The Patriots have done nothing but surprise fans and media alike for the last decade. Why would this year be any different?
Round 1 (OAK – Richard Seymour)
We’d love to project a trade up here, but the Patriots are in a great position to let this draft come to them, at least at the 17th pick. With at least two, and as many as five, quarterbacks projected to be picked in the first half of opening round, there were certainly be some top prospects lasting longer than they should.
One of those prospects could be the next in the long string of surprising 1st round selections under Bill Belichick. Prince Amukamara (CB, Nebraska) would bring a third starting caliber corner to the Patriots defense, providing some solid depth in nickel/dime situations and in case of injury. Many teams in the top 10 covet the former Cornhusker, but each of them (San Francisco, Dallas, Houston, Detroit) have other needs that could be addressed.
Amukamara’s physicality, nose for the ball, and ability to play both man and zone coverage will remind many a Patriot fan of one Ty Law. If he could provide the same impact as Law, this Prince could become the only King welcome in New England.
This is where we ultimately expect there to be some movement in the 1st Round – Pick 28. We see the Patriots packaging the 28th pick, along with the 74th pick to the Kansas City Chiefs. In return, the Patriots would receive the 21st pick, as well as a swap of 5th round picks.
In moving up to pick 21, the Patriots have leapfrogged multiple teams, including the Indianapolis Colts, that are looking for offensive line help.
Anthony Castonzo (OL, Boston College) is a lineman that can help out at multiple positions, including left/right tackle and guard. That sort of versatility, along with the interest of the Patriots offensive line coach Dante Scarnecchia, makes Castonzo a likely possibility for New England.
Round 2 (CAR – 2010 Draft Day Trade)
In order to let their improving defensive backfield excel, the Patriots need to create some more pressure on the opposing quarterback. Even though we haven’t been extremely high on him, Brooks Reed (DE/OLB, Arizona) is a guy who can do just that.
While Reed may have some issues in setting the edge in Belichick’s 3-4 scheme, getting a guy in the second round who can provide some sacks in sub-package situations (nearly 50% of the Patriots’ plays in 2010) may be hard to pass up.
Under Belichick’s tutelage, Reed can grow into a three-down player, while providing an instant impact as a rookie.
After about the first fifty picks, the talent really levels off at most positions. If none of their players have fallen to the 60th pick, we see the Patriots moving down – in this case for a 2012 3rd Round pick and the 77th pick from the Titans.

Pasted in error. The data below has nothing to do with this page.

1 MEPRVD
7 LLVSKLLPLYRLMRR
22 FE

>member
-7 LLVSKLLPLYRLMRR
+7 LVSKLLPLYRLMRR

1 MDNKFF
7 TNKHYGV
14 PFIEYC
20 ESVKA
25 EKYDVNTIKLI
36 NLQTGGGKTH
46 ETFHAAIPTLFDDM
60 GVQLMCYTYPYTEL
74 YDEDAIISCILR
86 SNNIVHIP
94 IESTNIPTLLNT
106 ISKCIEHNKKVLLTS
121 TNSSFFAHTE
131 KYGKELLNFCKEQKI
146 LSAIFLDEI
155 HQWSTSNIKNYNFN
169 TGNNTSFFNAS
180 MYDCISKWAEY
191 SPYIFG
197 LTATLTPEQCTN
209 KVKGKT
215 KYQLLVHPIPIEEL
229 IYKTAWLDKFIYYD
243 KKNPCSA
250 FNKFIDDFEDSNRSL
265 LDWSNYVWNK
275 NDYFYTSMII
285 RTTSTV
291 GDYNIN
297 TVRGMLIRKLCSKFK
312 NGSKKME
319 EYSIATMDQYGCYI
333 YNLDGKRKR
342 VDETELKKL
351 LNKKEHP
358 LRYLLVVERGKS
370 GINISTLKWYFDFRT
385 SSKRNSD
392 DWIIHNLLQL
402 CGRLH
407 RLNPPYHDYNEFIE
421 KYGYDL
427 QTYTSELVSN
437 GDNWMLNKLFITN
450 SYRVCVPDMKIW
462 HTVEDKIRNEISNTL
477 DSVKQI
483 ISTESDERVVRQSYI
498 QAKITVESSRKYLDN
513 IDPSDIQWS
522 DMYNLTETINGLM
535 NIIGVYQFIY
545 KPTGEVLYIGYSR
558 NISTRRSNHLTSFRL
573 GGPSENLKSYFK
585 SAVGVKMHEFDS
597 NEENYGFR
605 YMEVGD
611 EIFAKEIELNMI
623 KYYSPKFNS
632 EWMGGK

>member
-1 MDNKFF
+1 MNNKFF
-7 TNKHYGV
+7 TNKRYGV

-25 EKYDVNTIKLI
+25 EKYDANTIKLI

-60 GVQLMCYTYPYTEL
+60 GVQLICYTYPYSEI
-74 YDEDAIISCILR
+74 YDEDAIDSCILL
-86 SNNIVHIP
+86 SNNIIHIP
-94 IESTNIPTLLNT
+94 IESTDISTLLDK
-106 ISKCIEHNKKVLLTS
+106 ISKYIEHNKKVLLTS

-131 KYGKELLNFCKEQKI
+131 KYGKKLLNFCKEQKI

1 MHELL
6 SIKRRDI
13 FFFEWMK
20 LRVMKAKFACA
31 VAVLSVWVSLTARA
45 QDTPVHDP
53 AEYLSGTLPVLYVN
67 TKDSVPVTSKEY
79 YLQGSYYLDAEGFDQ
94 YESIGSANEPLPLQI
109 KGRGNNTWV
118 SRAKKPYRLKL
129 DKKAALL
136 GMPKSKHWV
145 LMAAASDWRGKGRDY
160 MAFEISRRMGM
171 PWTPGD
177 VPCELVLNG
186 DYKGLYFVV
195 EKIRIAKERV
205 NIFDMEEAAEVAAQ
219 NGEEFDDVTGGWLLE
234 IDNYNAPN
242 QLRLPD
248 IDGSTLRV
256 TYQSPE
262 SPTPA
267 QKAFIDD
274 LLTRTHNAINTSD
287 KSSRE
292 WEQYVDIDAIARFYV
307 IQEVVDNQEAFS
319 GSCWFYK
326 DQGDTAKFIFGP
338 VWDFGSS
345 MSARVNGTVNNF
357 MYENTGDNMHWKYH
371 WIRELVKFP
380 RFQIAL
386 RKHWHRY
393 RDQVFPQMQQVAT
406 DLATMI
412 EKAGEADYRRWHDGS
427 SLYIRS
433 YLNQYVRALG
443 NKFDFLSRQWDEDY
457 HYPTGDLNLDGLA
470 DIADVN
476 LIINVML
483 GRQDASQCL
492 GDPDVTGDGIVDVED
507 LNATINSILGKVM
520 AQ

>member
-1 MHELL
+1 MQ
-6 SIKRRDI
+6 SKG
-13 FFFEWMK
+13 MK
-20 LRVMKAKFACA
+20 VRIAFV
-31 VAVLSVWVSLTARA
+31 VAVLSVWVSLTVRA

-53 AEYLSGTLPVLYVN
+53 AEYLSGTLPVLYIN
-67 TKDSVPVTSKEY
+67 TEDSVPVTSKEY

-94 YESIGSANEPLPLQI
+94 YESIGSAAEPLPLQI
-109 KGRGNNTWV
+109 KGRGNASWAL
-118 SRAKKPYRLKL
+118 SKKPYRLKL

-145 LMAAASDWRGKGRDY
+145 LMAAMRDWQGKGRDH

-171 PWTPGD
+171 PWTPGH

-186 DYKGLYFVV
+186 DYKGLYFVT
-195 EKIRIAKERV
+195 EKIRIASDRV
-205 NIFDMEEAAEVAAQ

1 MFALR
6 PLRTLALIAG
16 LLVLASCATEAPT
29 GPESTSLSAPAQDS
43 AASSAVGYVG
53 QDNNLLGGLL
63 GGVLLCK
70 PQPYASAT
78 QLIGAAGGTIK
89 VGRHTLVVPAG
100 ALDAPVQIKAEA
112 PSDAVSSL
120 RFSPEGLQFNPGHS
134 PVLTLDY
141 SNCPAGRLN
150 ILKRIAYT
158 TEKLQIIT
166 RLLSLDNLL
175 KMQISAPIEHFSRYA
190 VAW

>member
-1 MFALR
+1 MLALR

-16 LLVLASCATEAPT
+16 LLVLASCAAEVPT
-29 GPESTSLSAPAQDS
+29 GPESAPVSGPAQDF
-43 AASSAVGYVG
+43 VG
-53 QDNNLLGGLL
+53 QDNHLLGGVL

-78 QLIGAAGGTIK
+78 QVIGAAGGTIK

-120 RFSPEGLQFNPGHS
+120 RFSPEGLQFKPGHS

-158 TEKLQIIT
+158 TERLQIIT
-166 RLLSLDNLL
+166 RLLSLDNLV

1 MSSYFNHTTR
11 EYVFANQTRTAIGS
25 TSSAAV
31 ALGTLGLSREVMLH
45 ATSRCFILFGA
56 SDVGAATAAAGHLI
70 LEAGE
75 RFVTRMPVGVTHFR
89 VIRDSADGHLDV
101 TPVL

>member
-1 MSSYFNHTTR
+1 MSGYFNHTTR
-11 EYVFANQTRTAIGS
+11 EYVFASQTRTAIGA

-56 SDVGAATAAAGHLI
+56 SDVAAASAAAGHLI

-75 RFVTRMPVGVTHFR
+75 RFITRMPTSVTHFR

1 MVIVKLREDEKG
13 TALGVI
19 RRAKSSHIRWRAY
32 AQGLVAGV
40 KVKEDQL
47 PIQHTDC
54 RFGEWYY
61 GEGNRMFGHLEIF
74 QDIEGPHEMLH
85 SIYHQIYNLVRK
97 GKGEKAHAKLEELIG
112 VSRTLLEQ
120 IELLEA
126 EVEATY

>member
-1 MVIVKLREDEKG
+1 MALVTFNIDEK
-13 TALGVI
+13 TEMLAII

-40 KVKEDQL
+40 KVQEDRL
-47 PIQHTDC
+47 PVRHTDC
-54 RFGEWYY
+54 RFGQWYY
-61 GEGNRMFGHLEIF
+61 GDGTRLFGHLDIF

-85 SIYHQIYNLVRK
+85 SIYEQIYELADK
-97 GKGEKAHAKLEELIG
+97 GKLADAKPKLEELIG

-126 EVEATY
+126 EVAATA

Round 3 (MIN – Randy Moss)
This pick was earlier sent to the Kansas City Chiefs to move up from the 28th pick to the 21st.
Round 3 (TEN – 2011 Draft Day Trade)
With the Patriots unable to select J.J. Watt or Muhammad Wilkerson on the first day of the 2011 NFL Draft, they had to set their sights on some other 3-4 defensive ends. Kenrick Ellis (DL, Hampton) is a huge guy that would be a top 50 pick without any character issues.
With his gargantuan build, Ellis should be able to play both end positions, while also being able to fill in at nose tackle or defensive tackle when the situation arises.
With the rise of some small-school offensive linemen like Will Rackley and Ben Ijalana, some of the bigger names might fall down some draft boards. If Clint Boling (OG, Georgia) is still there at the 92nd pick, we’d expect the Patriots to hand in the index card with the former Bulldog’s name on it pretty quickly.
Boling, like Castonzo picked earlier, played left tackle in college but can play multiple positions at the NFL level. He would probably be best suited at the right guard position left up for grabs by Stephen Neal retirement.
While we’re on record stating that the value just isn’t there selecting a running back in the 1st round, we do expect the Patriots to add another horse to their stable of running backs. Delone Carter (RB, Syracuse) is a 3-down option that has skills in the passing game as well as the great vision to read his blocks.
Carter would be a nice addition to the young core of Danny Woodhead and Ben-Jarvus Green-Ellis.
Ever since the Randy Moss trade, the Patriots have been clamoring for a legitimate vertical threat. Brandon Tate and Taylor Price still have time to develop, but a tall receiver prospect like Chris Matthews (WR, Kentucky) would give Tom Brady another option down the field.
Willie Smith (OL, East Carolina) would provide the Patriots with a developmental guard prospect at a time in the draft where the Patriots love drafting offensive linemen. With a potentially larger roster a part of the yet-to-be-negotiated CBA, the Patriots wouldn’t have to part ways with guys like Ted Larsen and potentially Smith.